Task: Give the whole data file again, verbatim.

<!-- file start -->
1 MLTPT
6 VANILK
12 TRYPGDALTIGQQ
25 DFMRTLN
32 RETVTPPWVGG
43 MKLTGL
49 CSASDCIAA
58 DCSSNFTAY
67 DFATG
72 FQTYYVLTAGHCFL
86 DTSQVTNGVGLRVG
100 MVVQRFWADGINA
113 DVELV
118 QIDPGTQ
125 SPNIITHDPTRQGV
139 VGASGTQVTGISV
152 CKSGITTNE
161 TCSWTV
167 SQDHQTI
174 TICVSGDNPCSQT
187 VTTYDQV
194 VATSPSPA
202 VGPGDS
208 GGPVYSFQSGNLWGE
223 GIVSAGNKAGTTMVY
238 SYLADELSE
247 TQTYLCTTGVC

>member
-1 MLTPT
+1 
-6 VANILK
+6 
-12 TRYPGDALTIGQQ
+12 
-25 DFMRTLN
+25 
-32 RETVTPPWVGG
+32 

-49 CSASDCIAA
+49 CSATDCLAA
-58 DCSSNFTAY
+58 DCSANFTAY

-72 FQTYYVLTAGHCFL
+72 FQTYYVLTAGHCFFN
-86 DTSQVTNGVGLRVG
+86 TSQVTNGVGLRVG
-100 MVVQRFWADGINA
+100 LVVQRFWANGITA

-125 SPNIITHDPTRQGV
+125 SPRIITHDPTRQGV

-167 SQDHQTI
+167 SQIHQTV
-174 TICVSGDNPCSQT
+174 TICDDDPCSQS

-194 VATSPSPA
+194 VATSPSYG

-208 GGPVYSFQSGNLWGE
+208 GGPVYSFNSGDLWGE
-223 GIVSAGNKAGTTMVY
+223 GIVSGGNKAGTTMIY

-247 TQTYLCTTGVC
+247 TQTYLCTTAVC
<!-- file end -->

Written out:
1 MLTPT
6 VANILK
12 TRYPGDALTIGQQ
25 DFMRTLN
32 RETVTPPWVGG
43 MKLTGL
49 CSASDCIAA
58 DCSSNFTAY
67 DFATG
72 FQTYYVLTAGHCFL
86 DTSQVTNGVGLRVG
100 MVVQRFWADGINA
113 DVELV
118 QIDPGTQ
125 SPNIITHDPTRQGV
139 VGASGTQVTGISV
152 CKSGITTNE
161 TCSWTV
167 SQDHQTI
174 TICVSGDNPCSQT
187 VTTYDQV
194 VATSPSPA
202 VGPGDS
208 GGPVYSFQSGNLWGE
223 GIVSAGNKAGTTMVY
238 SYLADELSE
247 TQTYLCTTGVC

>member
-1 MLTPT
+1 
-6 VANILK
+6 
-12 TRYPGDALTIGQQ
+12 
-25 DFMRTLN
+25 
-32 RETVTPPWVGG
+32 

-49 CSASDCIAA
+49 CSATDCLAA
-58 DCSSNFTAY
+58 DCSANFTAY

-72 FQTYYVLTAGHCFL
+72 FQTYYVLTAGHCFFN
-86 DTSQVTNGVGLRVG
+86 TSQVTNGVGLRVG
-100 MVVQRFWADGINA
+100 LVVQRFWANGITA

-125 SPNIITHDPTRQGV
+125 SPRIITHDPTRQGV

-167 SQDHQTI
+167 SQIHQTV
-174 TICVSGDNPCSQT
+174 TICDDDPCSQS

-194 VATSPSPA
+194 VATSPSYG

-208 GGPVYSFQSGNLWGE
+208 GGPVYSFNSGDLWGE
-223 GIVSAGNKAGTTMVY
+223 GIVSGGNKAGTTMIY

-247 TQTYLCTTGVC
+247 TQTYLCTTAVC